17 NOVEMBER – 17 DECEMBER 2016
WEDNESDAY, 16 NOVEMBER, 6-8 PM
Press preview in presence of the artist: Wednesday, 16 November, 5 PM
Annka Kultys Gallery is pleased to present Together We’re Heavy an exhibition of recently completed drawings and paintings by Sherman Sam. This marks the gallery’s second exhibition with the artist, and the artist’s first solo presentation in London.
For the past two decades, Sam has become known for abstract oil paintings and drawings that avoid facile explanations or recognisable visual associations. Instead, Sam uses colour, surface, light and intuition to create a textured abstract visual reality, “free from ideology”. There is no specificity, no place, no person. The work opposes typically Western notions of narrative structure altogether. At the same time, Sam takes his titles from song lyrics — Just a perfect day, Disco Heaven, Only move to the beat — however, this is just a testament to the artist’s playful nature. The titles trick the viewer into searching for a correlation between lyric and painting that does not exist, but this unreturned quest, when abandoned, leaves room for meditation. The work exists solely on its strength as art, allowing for a more liberated experience.
The exhibition takes its title from the 2004 album Together We’re Heavy by Polyphonic Spree. The musical references, though not directly related to the series of paintings and drawings, function as found objects. While the paintings are silent, the music brings a verbal and cultural history that pertains more to what Sam was listening to in a particular moment — when Lou Reed died, for example. The resulting compositions are not unlike musical scores. Much like the ambient sounds of Polyphonic Spree, the works, in themselves, are polyphonic, echoing beyond the frame. Each particular mark on a drawing is attached to a motion, which seems to extend well past the page. For Sam, the process is organic, and could be related to the Japanese philosophy Wabi-Sabi, with its embrace of transience and imperfections. A drawing starts as a piece of paper folded in his bag or pocket, producing an irregular shape, layered with graphite and coloured pencil. The paintings are characteristically handmade objects, roughly painted and asymmetric, with angular lines and varying textures, yet they are balanced by curves and soft colours that fade into the harsher greens and browns. The outcome is refreshingly incomplete, creating an overwhelming sense of calm.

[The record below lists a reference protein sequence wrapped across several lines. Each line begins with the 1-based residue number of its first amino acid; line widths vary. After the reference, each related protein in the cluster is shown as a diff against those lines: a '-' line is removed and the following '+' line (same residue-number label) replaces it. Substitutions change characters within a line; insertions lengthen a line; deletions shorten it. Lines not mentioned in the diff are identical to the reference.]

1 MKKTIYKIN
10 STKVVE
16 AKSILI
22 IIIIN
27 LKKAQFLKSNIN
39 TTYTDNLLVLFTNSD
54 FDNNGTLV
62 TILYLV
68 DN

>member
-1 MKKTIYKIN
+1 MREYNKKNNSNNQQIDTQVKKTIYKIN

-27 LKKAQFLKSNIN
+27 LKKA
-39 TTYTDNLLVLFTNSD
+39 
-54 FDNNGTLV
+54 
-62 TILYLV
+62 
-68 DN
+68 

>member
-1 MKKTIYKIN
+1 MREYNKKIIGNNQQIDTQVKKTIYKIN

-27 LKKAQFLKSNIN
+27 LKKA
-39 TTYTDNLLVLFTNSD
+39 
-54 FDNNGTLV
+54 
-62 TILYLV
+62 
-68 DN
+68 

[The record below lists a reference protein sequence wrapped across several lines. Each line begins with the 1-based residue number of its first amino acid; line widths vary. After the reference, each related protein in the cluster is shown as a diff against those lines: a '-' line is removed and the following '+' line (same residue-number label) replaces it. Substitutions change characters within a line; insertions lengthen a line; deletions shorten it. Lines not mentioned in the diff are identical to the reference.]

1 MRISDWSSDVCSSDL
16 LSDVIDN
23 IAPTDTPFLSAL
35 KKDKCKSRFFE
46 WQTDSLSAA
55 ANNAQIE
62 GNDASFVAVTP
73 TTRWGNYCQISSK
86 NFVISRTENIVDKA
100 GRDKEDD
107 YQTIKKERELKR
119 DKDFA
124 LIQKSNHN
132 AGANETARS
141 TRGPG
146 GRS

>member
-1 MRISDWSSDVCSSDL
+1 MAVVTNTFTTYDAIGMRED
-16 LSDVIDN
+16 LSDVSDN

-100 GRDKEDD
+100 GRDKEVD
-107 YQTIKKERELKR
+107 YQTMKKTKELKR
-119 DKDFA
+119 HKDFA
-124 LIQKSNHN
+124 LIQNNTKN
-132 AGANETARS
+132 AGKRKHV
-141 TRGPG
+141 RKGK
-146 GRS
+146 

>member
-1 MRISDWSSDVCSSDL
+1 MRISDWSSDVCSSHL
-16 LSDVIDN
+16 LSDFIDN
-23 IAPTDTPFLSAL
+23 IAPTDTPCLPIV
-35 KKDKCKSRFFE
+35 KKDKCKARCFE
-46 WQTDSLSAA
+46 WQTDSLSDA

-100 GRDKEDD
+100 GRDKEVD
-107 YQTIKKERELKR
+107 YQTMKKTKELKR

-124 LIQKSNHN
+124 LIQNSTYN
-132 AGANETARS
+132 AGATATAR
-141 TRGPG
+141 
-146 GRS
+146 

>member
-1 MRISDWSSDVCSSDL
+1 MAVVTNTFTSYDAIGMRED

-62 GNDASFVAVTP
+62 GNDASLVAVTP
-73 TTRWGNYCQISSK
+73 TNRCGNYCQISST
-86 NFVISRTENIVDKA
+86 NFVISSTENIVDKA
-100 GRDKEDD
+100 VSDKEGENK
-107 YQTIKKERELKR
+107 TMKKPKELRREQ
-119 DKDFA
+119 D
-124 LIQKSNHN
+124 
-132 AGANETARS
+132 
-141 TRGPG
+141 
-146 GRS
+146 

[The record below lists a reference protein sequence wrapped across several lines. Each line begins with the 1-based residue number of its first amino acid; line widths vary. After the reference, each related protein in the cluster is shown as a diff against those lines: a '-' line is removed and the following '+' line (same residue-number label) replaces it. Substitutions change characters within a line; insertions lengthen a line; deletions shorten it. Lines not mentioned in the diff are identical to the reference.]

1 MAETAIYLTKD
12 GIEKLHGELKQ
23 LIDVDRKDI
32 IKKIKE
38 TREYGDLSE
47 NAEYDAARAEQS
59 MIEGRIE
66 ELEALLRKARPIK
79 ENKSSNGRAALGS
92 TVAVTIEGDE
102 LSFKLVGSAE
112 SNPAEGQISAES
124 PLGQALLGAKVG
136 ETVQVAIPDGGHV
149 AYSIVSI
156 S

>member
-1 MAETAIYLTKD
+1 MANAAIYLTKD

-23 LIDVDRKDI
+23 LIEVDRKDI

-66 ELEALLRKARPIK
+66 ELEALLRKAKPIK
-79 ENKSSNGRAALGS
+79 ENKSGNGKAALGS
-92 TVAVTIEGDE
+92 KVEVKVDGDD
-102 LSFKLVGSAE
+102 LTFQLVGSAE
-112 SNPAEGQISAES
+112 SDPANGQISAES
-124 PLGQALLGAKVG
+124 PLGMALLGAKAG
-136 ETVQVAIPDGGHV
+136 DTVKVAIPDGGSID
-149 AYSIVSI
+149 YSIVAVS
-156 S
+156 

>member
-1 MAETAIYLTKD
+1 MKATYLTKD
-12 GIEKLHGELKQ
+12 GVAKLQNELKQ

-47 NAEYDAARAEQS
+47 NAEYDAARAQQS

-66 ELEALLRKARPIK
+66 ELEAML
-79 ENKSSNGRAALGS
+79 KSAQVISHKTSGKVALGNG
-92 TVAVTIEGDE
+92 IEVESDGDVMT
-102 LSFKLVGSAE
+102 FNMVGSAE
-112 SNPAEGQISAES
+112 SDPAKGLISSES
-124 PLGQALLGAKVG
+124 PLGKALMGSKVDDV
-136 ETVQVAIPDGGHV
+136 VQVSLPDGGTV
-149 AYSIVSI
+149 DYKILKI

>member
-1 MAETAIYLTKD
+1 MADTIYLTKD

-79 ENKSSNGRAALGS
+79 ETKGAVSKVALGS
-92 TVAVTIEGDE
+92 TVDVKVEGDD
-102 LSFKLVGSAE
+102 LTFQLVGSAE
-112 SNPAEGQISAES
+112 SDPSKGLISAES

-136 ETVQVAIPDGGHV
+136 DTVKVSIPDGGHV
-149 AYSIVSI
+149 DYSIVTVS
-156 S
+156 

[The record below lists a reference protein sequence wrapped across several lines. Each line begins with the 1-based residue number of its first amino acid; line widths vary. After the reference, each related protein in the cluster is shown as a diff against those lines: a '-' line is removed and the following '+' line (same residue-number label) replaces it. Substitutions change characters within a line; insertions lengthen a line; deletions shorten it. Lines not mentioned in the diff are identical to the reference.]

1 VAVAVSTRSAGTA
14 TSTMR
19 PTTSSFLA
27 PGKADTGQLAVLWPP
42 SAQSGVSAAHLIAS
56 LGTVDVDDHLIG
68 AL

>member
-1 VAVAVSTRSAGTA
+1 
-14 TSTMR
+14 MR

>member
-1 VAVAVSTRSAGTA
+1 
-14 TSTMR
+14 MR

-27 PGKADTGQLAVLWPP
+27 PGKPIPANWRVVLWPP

Sherman Sam was born in Singapore in 1966. He lives and works in London.